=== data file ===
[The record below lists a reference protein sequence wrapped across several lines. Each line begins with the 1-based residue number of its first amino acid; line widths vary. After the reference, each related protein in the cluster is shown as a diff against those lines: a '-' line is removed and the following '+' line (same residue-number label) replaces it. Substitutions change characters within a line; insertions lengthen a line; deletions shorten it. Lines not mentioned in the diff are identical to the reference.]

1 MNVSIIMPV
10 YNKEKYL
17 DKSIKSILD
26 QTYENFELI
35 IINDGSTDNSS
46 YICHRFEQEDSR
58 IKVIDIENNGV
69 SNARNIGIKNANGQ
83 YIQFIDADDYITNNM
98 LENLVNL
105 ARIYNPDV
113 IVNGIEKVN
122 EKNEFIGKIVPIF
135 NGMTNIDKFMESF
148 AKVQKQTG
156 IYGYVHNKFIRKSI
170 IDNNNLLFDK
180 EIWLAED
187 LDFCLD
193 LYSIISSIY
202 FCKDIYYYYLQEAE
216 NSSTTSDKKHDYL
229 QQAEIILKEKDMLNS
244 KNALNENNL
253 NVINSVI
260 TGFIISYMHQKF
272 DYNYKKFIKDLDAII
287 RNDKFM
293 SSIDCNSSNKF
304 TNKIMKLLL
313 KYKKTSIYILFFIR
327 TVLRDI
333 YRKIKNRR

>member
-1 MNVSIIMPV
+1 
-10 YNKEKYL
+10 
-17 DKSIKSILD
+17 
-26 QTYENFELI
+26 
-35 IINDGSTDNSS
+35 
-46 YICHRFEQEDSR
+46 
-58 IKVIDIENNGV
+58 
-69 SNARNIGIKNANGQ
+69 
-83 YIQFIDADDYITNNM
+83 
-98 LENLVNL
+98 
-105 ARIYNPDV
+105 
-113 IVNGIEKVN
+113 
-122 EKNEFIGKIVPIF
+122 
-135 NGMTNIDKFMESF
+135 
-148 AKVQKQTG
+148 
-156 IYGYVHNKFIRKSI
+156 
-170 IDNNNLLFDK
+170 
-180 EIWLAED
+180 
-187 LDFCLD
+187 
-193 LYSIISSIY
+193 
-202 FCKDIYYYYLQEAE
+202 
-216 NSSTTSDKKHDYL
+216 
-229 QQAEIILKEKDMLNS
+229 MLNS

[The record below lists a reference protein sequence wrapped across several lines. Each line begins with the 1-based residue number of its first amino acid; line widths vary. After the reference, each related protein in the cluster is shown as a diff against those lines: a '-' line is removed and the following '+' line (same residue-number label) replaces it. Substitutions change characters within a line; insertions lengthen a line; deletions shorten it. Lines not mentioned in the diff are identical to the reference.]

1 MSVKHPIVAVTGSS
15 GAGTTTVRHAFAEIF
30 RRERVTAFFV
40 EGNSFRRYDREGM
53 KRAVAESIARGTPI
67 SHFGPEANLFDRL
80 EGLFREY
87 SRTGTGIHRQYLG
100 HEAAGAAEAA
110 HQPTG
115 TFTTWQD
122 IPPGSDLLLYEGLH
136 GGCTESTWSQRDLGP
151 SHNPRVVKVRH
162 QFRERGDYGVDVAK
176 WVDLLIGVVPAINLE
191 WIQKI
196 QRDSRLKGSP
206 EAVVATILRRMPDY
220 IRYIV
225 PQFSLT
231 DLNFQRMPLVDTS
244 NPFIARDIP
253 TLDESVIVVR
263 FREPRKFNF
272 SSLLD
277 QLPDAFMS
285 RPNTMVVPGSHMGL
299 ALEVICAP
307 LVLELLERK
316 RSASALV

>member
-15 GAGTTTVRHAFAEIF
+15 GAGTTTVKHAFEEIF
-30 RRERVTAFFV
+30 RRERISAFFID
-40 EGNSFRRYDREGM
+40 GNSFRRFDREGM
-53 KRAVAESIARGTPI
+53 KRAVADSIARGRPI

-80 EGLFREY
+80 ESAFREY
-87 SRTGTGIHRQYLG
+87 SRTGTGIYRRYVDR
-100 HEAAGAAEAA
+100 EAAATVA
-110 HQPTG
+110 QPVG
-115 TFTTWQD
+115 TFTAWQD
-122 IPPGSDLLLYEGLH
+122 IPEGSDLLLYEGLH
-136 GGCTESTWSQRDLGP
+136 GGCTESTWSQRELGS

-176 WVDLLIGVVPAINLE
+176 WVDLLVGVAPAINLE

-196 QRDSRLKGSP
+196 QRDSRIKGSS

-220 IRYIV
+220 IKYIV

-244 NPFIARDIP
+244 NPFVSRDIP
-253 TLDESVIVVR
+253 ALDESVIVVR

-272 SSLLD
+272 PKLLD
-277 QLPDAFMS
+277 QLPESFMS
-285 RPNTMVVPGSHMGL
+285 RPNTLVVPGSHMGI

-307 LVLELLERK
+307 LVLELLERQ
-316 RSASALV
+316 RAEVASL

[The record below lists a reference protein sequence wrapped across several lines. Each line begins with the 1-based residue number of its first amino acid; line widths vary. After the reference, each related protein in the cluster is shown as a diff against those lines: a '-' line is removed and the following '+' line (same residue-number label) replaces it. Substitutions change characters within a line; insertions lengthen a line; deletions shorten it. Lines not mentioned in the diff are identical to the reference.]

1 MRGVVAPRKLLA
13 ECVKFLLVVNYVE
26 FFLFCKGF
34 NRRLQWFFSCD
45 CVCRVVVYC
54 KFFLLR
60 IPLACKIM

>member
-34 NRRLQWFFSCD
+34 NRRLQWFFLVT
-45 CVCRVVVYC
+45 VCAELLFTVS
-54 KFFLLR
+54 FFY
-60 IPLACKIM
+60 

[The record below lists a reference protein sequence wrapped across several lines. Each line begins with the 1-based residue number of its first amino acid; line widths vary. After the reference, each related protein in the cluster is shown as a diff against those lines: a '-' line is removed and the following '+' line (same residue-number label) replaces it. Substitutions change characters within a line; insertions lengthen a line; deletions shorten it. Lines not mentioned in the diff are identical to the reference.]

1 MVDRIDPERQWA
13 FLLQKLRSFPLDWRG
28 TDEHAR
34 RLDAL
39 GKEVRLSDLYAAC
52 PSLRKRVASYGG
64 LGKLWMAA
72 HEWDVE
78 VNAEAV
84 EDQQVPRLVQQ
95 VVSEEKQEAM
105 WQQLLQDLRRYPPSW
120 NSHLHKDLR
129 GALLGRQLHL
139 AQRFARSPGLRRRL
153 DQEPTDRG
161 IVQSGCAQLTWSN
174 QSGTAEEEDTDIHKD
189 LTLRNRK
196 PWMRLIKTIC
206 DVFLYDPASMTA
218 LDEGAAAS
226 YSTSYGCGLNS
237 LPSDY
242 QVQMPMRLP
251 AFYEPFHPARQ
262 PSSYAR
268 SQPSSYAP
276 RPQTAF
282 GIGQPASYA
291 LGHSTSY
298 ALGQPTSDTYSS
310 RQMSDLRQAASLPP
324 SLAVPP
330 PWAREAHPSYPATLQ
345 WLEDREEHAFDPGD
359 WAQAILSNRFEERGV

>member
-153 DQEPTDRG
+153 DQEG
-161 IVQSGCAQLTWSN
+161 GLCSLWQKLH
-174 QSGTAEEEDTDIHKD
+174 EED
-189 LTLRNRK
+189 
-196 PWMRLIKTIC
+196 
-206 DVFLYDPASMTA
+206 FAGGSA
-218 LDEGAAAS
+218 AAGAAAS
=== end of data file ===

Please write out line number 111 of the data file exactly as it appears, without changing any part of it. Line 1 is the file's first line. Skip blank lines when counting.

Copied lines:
299 ALEVICAP